spawn posterNew Line Cinema
1997
PG-13

“Aren’t there any normal people left on Earth?  Or is everybody back from Hell?”

Al Simons is an assassin whacked by his bosses and sent to Hades, where he gets a new lease on the afterlife as one of the Hellspawn.  But while the others of his kind do evil work, Spawn uses his power for good, though he would like nothing more than to exact revenge on his killer.

My history with the Image Comics antihero Spawn lies solely with this movie.  I was more of a Spider-Man kinda guy when it came to comic books, really.  But comic books are one thing; when it comes to movies based on comic book properties, I’m an equal opportunity geek.

I saw Spawn in the theater.  Twice.  Second time I brought along a Japanese exchange student that was staying with my parents for a couple of weeks in the summer of ’97.  Personally, I enjoyed the heck out of Spawn back then.  Sure, we can look back and wonder why, but keep in mind the other superhero big-budget extravaganza that summer was Batman And Robin a week or so before.  Spawn was just the thing to flush that abomination out of my head, there.

Of course, fifteen years after the fact, and it’s rather evident that Spawn hasn’t exactly held up over time.  This is mostly due to the CGI effects, 1997-era effects, yes, but even back then they came off as more like a Playstation One game than movie quality.  Spawn is a perfect example of over-reliance on CG effects, especially when Malebogia hits the screen.  The majority of the dialogue is groan-inducing, Martin Sheen seems out of place and it shows on his face, and the normally annoying John Leguizamo cranks the annoying factor up past eleven.  The editing is a bit ham-fisted, and…did I mention the lousy CGI?  Yeah, it’s that bad.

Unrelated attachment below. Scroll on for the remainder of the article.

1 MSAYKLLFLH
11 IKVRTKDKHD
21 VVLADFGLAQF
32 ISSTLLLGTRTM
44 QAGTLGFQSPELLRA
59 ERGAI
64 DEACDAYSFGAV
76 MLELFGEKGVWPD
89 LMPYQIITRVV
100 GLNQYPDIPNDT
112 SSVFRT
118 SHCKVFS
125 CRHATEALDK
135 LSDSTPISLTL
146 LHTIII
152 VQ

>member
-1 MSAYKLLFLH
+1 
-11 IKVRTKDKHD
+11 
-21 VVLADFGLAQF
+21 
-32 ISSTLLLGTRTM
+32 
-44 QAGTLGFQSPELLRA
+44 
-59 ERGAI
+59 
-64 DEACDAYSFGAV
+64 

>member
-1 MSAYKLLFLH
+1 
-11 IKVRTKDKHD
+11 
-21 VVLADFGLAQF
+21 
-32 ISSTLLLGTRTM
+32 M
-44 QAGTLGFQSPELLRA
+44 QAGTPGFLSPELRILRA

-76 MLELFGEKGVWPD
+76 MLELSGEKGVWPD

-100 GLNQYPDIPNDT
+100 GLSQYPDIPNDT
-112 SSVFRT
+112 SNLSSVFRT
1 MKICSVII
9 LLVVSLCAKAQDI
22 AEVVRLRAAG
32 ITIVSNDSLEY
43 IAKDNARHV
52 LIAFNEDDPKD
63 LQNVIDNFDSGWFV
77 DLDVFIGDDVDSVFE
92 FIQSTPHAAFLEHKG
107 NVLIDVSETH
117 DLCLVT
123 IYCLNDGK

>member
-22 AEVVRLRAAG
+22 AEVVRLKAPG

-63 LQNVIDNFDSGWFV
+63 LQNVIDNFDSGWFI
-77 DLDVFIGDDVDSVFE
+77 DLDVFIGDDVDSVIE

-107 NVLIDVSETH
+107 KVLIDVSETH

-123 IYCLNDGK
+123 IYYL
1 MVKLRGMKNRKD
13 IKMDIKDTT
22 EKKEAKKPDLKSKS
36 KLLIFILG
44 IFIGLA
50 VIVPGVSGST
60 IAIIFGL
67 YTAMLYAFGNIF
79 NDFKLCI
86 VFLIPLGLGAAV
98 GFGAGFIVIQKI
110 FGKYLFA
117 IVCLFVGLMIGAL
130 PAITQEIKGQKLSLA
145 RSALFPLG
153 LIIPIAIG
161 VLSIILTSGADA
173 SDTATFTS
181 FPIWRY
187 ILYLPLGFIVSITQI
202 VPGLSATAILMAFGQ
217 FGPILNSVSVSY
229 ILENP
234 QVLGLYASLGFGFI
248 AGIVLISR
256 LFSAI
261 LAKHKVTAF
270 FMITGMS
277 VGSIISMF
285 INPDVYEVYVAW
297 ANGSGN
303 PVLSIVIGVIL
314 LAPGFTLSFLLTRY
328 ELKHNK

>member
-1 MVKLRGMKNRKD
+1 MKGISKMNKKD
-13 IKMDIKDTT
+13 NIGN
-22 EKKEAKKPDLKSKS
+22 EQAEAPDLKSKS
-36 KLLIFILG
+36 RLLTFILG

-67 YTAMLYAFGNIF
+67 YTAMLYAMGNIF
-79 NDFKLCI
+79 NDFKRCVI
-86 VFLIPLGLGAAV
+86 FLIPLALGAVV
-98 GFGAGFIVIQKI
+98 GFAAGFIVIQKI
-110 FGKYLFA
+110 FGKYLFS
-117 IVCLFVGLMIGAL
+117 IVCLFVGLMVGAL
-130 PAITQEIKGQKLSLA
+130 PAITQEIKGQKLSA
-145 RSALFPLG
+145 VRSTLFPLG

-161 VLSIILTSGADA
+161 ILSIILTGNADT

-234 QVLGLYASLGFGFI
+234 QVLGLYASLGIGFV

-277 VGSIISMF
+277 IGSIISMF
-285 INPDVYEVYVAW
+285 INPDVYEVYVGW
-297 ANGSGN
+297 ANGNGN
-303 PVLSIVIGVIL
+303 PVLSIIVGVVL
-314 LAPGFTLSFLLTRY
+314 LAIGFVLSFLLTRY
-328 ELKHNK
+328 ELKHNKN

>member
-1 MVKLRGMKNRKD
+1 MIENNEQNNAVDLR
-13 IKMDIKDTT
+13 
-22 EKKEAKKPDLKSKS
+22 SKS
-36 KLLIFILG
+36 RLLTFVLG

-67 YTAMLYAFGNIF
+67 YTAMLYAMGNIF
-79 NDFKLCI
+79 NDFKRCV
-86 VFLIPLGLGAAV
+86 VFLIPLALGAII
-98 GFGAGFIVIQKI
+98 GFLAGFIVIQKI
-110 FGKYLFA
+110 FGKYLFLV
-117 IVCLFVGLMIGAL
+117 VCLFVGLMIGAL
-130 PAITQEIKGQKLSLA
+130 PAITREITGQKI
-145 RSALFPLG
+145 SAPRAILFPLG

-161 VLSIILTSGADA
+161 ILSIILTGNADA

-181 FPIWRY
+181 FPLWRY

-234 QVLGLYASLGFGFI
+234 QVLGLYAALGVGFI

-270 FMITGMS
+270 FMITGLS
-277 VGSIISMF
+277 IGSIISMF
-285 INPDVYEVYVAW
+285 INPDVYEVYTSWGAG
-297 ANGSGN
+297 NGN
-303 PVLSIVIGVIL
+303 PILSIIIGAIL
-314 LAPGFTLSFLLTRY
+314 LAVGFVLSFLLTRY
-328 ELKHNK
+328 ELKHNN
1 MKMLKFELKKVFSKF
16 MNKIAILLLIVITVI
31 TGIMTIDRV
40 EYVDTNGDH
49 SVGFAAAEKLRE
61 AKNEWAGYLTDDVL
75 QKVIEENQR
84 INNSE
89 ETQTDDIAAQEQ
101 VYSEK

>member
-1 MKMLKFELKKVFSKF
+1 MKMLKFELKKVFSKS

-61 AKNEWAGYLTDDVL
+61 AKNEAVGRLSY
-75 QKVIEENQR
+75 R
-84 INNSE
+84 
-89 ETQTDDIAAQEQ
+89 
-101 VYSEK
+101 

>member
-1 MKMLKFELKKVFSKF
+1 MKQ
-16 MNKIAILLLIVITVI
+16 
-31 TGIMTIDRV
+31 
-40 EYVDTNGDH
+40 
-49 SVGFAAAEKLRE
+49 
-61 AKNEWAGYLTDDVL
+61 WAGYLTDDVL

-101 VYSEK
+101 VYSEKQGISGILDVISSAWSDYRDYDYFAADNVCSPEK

And you know what?  I love every minute of this.  It’s a guilty pleasure, something I’ll watch every time I see it on television and throw on for background noise for busywork.  Spawn is a great mindless action movie, heavily flawed but also heavy on things blowing up.  It’s one of those movies I have just because.